Practitioners who have taught open-ended models of curricular frameworks will appreciate the liberating freedom and flexibility to not only curate but also experiment with content and concepts when developing a unit of study. However, with such freedom also comes great responsibility. It requires ongoing curriculum conversations and negotiations in terms of what is to be taught (the content), when it is to be taught (the pacing), and how it is to be taught (the methodology). The most important question in this process is, however, who gets to make these decisions? The term ‘decolonising the curriculum’ acknowledges that no one owns knowledge and that it is socially constructed.

What does global citizenship mean to your students and school community? How do you define, articulate, and implement global citizenship development and intercultural learning? Many schools that we support along their school improvement journeys continue to grapple with how to envision this work. And our conversations usually lead to one challenging question: how do we assess the impact and know whether students have indeed developed the traits of a global citizen?

I have taught critical race theory for the past ten years in three different overseas American schools, and that experience has solidified my unequivocal belief that teaching diversity, equity, and inclusion (DEI) are fundamental to an effective liberal arts education, still very relevant in preparing our youth for the world they will inherit.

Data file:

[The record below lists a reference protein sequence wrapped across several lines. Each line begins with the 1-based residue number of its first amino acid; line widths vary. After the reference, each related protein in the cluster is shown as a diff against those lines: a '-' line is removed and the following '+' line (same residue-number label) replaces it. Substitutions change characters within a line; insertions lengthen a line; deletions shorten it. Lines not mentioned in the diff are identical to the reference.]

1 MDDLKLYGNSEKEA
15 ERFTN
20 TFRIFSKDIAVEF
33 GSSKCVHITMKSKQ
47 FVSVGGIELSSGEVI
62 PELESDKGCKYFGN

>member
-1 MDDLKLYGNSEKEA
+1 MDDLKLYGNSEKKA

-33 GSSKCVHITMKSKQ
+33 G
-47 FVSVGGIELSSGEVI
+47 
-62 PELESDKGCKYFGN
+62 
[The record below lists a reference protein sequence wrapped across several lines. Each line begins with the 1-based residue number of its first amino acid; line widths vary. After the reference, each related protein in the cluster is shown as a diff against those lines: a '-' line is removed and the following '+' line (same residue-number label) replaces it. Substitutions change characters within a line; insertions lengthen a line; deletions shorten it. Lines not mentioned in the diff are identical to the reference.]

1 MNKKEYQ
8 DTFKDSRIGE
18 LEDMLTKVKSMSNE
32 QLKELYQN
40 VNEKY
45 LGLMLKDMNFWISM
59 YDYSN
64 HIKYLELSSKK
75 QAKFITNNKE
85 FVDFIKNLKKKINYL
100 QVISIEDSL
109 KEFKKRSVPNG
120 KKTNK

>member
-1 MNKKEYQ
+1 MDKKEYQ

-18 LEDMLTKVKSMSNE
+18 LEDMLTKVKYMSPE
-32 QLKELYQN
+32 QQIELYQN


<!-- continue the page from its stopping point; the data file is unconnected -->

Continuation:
If diversity means including other viewpoints and perspectives, and representation from groups other than the majority, then this surely includes linguistic diversity as well. And surely there is no better route to decolonising the curricula of international schools than to set local and student languages in parity alongside the colonial language that is English.

What constitutes effective leadership and ‘leadership by presence’ when uncertainty and crisis management continues to be the order of the day? The unpredictable nature of the pandemic and the lack of previous knowledge have truly tested the mettle of international school leaders. Sudha Govindswamy asked some leaders from CIS member schools to share their approaches and strategies.

From guiding statements to student learning, what’s your school’s ‘golden thread’? Is it linear or complex and messy? How does it guide your school? Simon Camby presents key questions for you to reflect on as you think about your school.

Peer evaluation is at the core of the CIS International Accreditation experience—educators lead, strengthen and shape international education together. Our new Director of School Evaluation & Development Services, Simon Camby, explored how peer evaluation training works from the inside.

Take a look at three of the salary gaps we identified in the 2020 CIS Heads of School Salary & Benefits Report. Each year, we ‘take the pulse’ of our community in relation to the salaries and benefits of heads of international schools worldwide. 

What does it look like to purposefully and intentionally 'tackle' racism in schools and universities? How will we hold ourselves accountable to each other and the young people we are educating? Conrad Hughes describes ways educational institutions can ‘decolonise the curriculum’.

We invite proposals that stimulate international dialogue on innovative practice in university admission and guidance by demonstrating how international schools, universities, and individuals in the higher education admission and guidance community are contributing to change across the world. Share your experience and expertise with the CIS community